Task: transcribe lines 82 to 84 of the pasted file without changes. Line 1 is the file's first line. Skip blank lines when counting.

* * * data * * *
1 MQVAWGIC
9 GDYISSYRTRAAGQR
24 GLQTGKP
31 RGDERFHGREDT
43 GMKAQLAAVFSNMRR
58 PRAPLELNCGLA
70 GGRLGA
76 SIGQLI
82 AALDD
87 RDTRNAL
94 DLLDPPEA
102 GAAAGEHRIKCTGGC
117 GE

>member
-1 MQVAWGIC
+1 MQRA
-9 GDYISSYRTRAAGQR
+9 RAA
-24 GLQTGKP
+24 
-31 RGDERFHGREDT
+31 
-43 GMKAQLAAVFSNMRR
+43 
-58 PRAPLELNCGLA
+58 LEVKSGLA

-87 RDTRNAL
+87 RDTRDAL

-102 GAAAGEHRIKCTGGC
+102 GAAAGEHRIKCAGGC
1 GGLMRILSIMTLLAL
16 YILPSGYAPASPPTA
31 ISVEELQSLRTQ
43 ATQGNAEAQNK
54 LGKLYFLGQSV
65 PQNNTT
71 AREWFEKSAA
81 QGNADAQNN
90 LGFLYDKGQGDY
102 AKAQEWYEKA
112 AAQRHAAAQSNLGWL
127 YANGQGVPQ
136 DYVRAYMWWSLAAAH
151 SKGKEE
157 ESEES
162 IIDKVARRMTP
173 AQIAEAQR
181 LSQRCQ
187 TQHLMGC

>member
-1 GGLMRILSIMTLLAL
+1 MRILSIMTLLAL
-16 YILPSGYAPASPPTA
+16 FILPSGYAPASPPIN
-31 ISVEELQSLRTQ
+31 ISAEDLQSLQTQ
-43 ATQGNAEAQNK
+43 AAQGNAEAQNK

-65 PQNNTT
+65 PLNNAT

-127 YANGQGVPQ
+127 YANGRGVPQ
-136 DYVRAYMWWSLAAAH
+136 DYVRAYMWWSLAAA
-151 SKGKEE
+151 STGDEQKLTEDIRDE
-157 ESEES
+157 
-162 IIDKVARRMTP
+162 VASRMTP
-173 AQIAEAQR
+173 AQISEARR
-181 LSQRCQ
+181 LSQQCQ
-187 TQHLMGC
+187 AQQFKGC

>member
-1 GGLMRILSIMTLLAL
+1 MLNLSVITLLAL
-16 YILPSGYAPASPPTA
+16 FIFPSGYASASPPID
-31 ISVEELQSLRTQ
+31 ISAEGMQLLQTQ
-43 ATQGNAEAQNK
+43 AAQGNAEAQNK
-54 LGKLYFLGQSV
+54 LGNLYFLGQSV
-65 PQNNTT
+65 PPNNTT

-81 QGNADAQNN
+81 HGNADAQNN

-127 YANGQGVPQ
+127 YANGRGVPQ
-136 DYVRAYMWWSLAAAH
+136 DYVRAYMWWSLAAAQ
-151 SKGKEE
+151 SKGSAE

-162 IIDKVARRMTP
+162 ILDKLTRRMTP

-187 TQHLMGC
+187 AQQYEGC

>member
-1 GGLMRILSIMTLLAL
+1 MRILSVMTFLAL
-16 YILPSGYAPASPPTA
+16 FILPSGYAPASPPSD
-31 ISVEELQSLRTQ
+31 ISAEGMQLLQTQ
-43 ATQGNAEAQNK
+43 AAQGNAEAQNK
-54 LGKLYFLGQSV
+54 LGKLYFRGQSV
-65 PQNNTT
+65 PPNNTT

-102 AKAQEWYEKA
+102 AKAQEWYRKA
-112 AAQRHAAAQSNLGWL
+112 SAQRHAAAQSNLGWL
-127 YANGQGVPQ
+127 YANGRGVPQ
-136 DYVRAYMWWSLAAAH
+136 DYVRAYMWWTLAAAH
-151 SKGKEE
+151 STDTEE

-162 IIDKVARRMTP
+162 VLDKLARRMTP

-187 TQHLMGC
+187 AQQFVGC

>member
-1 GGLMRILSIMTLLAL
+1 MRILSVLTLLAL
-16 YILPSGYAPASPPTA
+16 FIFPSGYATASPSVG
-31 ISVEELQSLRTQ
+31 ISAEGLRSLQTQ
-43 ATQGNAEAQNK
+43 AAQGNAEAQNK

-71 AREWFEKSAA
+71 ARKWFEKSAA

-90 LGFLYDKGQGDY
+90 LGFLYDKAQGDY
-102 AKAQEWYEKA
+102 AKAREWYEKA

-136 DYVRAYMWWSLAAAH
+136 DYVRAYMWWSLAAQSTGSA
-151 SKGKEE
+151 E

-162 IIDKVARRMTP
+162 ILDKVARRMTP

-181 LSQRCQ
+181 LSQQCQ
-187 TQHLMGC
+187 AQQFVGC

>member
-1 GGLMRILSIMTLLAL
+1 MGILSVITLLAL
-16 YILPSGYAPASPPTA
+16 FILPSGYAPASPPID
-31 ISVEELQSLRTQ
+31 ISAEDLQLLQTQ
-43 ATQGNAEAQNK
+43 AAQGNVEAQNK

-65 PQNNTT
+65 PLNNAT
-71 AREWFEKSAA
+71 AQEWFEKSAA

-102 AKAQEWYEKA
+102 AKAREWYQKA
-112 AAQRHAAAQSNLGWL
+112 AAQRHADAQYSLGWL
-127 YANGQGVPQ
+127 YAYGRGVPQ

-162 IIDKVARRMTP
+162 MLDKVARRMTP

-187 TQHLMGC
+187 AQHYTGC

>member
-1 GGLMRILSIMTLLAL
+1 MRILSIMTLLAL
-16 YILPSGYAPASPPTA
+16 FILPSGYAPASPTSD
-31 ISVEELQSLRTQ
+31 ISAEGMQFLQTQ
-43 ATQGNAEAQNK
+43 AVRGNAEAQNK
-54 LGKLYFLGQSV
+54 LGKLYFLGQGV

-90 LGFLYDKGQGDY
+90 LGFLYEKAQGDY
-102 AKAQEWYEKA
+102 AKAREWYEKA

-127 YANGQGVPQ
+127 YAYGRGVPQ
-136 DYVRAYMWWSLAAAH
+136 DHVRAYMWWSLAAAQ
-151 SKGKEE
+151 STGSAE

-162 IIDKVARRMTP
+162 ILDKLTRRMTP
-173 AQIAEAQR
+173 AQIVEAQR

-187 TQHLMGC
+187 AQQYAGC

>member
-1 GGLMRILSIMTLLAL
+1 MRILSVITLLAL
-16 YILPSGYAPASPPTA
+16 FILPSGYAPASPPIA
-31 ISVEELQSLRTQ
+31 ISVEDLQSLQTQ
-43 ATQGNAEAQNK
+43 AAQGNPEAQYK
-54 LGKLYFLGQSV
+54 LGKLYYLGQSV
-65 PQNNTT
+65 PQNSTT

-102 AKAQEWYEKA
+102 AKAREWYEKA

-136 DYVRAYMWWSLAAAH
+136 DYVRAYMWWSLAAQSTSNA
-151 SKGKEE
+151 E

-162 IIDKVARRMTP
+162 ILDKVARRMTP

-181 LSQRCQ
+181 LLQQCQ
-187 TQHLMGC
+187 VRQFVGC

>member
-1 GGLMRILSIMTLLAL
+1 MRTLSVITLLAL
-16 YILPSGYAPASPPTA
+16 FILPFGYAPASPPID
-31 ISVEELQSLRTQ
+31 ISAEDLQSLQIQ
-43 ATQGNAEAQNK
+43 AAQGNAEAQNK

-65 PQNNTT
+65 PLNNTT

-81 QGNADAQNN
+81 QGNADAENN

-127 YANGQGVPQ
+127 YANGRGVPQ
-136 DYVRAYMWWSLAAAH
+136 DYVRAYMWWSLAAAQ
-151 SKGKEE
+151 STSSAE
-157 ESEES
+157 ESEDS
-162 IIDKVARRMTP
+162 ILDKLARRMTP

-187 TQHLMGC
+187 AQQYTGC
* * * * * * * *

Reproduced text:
-31 ISVEELQSLRTQ
+31 ISAEGMQLLQTQ
-43 ATQGNAEAQNK